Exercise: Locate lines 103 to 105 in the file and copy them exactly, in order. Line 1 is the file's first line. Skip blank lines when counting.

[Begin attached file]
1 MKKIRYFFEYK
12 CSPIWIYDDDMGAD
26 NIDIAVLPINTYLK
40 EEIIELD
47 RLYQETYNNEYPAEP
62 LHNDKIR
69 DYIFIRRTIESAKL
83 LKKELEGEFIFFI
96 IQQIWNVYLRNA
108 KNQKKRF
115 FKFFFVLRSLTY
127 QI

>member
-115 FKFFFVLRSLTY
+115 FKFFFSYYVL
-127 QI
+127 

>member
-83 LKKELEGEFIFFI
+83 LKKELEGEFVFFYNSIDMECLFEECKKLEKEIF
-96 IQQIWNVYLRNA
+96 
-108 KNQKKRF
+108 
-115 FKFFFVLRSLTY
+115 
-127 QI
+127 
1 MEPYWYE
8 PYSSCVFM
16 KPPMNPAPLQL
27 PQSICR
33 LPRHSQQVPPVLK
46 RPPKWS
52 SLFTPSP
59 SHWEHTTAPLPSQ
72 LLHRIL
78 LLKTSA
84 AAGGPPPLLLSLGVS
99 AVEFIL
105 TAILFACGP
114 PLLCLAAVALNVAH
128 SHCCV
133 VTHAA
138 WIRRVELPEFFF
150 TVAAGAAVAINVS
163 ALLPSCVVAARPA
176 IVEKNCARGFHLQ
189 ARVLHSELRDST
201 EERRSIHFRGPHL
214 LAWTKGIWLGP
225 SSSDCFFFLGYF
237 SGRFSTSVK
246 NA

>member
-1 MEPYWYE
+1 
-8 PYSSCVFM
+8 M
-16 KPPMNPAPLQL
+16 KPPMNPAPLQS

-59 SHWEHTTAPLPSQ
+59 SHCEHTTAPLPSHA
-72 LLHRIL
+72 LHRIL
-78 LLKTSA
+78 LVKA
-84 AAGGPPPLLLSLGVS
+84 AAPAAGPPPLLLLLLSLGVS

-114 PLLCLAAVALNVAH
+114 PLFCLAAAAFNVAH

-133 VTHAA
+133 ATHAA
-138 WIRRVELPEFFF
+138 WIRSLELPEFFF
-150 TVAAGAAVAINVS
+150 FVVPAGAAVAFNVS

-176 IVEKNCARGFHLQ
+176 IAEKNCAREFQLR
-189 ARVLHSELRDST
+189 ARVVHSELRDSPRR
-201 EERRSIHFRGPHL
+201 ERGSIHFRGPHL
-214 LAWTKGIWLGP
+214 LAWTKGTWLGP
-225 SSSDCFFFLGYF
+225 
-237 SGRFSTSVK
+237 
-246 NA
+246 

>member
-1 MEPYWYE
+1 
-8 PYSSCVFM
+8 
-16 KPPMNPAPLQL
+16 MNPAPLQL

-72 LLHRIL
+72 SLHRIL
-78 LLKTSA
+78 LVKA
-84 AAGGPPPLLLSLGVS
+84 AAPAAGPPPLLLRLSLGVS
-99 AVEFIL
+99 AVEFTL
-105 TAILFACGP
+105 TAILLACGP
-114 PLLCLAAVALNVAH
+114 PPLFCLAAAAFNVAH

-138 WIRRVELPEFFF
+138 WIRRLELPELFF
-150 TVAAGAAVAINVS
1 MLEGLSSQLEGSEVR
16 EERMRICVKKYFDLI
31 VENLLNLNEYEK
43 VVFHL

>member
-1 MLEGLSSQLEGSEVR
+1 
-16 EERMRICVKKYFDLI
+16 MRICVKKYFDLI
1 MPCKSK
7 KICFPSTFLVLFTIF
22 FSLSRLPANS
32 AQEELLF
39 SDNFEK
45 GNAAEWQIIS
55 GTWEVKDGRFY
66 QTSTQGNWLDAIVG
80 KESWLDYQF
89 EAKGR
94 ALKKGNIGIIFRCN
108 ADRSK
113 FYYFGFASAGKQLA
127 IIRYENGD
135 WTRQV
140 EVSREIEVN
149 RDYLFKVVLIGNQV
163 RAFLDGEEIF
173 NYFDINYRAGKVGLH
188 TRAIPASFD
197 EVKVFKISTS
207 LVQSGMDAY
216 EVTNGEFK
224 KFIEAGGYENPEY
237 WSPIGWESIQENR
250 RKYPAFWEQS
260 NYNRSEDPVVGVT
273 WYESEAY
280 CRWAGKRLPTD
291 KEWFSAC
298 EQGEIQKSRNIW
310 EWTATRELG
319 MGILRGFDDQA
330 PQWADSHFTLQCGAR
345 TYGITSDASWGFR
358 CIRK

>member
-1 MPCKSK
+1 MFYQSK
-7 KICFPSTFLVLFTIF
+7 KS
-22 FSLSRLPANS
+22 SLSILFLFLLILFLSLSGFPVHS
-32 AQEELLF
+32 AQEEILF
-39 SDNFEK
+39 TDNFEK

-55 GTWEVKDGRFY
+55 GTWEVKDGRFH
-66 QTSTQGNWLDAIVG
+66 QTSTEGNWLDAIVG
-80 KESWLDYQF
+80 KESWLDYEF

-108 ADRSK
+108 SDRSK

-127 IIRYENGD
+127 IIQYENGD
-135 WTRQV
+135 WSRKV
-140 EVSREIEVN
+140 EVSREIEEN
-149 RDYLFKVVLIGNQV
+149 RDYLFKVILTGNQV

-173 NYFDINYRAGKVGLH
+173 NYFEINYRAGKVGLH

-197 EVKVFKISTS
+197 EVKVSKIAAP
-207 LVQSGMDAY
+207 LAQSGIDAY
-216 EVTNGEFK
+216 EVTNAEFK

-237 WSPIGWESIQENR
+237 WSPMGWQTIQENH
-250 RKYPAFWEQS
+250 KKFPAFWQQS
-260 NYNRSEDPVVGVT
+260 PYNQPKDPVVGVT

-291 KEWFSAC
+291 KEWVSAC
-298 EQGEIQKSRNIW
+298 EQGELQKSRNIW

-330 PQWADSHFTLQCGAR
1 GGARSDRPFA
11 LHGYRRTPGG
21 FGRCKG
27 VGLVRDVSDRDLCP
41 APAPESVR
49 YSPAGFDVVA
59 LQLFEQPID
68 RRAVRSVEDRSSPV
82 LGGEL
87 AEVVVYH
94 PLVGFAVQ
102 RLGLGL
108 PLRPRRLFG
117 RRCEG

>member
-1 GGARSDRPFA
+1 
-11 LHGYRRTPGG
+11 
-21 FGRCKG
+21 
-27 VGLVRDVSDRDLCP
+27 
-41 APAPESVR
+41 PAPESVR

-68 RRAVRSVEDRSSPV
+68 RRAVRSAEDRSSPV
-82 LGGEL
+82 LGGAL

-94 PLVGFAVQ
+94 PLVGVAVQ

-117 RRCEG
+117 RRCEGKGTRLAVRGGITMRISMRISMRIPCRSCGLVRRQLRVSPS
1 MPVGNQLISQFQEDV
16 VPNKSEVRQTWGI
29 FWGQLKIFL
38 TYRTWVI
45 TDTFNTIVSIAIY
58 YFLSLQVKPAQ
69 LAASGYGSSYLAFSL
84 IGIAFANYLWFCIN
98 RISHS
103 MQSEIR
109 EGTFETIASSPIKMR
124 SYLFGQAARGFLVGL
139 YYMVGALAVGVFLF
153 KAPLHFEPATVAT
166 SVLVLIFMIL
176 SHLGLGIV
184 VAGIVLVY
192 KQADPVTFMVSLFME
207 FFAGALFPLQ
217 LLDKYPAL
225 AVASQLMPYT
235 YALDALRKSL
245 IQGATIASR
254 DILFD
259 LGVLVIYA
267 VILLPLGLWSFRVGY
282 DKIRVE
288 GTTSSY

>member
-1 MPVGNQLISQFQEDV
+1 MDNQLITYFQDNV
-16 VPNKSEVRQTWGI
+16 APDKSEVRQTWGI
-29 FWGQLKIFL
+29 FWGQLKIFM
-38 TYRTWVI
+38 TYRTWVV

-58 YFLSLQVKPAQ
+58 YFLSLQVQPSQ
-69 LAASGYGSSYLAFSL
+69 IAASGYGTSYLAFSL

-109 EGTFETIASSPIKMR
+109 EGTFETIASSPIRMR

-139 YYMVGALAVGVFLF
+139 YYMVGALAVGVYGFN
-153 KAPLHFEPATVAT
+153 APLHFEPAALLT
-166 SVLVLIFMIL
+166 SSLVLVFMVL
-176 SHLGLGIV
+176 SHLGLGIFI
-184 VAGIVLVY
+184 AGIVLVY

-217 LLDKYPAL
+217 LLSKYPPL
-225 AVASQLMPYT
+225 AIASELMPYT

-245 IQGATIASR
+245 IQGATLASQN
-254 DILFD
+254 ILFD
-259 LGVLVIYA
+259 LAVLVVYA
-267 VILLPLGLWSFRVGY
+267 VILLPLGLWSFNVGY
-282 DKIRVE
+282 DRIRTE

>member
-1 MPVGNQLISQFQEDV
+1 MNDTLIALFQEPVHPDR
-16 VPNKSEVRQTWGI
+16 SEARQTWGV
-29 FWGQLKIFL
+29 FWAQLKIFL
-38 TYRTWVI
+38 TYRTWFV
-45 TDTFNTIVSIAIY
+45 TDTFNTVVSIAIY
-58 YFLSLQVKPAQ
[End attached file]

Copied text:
-84 AAGGPPPLLLSLGVS
+84 AAPAAGPPPLLLRLSLGVS
-99 AVEFIL